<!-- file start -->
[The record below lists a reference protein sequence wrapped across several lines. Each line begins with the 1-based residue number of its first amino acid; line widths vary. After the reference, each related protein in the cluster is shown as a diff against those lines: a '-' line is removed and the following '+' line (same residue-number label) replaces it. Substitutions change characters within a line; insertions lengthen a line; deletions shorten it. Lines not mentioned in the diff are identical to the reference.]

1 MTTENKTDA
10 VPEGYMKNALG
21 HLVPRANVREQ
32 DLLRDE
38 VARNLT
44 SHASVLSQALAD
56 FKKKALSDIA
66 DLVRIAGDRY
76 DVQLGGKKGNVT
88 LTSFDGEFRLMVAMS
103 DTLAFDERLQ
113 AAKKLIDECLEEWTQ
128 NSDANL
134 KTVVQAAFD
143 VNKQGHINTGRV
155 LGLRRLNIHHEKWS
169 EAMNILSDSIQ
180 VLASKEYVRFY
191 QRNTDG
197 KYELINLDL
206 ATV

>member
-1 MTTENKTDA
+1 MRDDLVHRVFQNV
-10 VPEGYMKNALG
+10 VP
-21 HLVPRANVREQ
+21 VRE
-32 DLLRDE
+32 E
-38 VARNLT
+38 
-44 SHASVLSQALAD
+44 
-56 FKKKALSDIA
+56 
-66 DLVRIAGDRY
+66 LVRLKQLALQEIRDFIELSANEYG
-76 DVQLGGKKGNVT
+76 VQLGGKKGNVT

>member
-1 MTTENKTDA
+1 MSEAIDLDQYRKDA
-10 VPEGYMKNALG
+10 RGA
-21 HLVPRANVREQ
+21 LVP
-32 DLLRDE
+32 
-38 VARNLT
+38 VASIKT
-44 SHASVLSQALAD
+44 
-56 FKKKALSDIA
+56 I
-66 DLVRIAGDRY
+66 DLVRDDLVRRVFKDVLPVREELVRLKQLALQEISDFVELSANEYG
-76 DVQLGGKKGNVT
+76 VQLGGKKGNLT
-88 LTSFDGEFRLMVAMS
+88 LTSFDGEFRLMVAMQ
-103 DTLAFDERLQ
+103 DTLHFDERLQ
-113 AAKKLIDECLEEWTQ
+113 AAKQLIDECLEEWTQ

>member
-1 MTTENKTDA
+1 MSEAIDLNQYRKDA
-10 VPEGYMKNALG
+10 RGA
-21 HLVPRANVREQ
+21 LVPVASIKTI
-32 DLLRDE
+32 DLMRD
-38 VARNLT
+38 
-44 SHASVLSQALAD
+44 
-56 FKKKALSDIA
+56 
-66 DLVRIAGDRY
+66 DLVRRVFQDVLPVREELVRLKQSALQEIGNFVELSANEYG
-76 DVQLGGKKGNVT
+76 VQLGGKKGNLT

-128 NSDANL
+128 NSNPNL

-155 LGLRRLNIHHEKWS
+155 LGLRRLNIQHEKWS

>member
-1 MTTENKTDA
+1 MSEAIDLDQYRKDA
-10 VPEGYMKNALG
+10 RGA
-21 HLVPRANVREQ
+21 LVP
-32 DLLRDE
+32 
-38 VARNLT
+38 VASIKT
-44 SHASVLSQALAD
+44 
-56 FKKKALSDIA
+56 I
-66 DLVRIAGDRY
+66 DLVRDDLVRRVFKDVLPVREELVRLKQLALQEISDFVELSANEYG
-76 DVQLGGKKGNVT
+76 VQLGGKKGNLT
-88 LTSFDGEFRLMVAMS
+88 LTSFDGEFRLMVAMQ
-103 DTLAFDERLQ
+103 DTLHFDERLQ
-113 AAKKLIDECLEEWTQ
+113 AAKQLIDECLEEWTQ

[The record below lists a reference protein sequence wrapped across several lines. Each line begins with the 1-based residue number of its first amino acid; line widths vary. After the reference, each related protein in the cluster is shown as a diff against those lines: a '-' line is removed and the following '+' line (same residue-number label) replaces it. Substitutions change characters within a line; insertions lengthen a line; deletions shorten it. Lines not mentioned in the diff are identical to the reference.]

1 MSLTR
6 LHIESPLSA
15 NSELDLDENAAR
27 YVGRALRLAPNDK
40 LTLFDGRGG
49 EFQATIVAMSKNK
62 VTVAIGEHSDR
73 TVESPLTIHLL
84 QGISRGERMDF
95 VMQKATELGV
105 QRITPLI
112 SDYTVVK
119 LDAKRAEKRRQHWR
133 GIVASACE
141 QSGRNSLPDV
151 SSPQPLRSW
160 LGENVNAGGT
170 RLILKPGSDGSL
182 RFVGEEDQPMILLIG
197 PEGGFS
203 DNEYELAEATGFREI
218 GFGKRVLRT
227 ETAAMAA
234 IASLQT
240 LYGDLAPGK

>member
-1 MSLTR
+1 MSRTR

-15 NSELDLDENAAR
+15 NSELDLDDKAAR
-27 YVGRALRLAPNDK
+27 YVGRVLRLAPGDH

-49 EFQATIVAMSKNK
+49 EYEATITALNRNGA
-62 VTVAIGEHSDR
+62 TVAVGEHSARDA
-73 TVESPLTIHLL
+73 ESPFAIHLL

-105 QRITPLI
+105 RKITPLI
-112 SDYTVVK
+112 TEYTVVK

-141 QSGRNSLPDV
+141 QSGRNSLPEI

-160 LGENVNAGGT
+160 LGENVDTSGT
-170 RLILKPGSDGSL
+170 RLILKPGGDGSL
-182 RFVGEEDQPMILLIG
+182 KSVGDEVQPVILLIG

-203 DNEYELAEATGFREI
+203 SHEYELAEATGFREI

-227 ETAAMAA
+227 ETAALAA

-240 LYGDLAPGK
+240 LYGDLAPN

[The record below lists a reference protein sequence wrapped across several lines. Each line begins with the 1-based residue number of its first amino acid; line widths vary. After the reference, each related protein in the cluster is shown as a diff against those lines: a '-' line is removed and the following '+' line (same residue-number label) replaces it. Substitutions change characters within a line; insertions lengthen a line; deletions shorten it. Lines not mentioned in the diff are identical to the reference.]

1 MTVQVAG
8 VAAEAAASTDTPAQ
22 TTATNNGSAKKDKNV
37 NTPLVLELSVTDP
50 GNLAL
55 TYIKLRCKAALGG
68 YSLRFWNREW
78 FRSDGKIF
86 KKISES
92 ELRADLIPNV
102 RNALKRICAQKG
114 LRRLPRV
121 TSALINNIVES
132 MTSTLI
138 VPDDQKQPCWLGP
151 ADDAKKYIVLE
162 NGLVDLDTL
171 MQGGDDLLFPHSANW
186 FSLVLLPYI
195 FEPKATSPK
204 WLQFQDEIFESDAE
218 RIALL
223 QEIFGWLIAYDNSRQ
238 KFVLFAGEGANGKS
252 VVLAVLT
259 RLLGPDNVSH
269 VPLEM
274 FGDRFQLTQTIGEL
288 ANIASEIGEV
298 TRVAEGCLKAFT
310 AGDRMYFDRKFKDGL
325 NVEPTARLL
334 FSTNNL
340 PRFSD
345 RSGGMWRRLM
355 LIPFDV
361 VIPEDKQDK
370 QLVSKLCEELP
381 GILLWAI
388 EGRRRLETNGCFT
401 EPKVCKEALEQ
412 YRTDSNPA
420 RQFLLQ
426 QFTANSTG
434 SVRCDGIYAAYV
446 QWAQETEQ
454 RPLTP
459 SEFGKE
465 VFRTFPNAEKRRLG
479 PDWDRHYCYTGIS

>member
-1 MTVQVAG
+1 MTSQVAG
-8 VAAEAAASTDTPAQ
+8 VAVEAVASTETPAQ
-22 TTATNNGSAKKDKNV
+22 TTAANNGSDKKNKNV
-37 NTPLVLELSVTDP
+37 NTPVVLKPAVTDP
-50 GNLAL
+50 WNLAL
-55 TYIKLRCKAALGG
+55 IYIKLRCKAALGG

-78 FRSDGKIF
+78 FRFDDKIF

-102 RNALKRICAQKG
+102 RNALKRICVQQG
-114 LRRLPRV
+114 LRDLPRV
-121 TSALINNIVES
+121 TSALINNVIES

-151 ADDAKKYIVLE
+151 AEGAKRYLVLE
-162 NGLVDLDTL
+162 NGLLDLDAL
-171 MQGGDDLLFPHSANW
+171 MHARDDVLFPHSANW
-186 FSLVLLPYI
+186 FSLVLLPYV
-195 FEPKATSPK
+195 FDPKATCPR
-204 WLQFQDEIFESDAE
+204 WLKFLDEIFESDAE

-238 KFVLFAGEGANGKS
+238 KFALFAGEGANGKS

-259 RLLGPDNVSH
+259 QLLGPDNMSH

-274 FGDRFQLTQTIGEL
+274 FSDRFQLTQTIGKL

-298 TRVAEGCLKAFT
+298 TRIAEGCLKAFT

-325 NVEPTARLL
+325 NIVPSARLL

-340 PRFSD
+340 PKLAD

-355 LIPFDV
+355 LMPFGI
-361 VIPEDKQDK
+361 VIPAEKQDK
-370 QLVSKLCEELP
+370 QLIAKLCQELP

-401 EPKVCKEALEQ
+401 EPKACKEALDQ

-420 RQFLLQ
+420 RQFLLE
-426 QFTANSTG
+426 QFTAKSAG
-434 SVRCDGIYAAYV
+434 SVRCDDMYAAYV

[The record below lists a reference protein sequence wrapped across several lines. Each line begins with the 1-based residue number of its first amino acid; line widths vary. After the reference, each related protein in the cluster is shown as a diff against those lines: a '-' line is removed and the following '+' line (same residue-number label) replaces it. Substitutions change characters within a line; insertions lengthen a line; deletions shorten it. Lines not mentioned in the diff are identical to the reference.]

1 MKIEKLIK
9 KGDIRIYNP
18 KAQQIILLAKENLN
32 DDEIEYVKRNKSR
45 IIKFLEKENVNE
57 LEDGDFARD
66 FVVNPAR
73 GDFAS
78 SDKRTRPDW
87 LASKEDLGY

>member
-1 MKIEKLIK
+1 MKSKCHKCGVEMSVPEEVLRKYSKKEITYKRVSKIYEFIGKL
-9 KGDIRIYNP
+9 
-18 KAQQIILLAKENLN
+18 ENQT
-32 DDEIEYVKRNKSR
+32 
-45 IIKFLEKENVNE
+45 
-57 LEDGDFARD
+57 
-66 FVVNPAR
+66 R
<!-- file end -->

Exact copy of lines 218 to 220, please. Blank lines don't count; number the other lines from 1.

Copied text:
446 QWAQETEQ
454 RPLTP
459 SEFGKE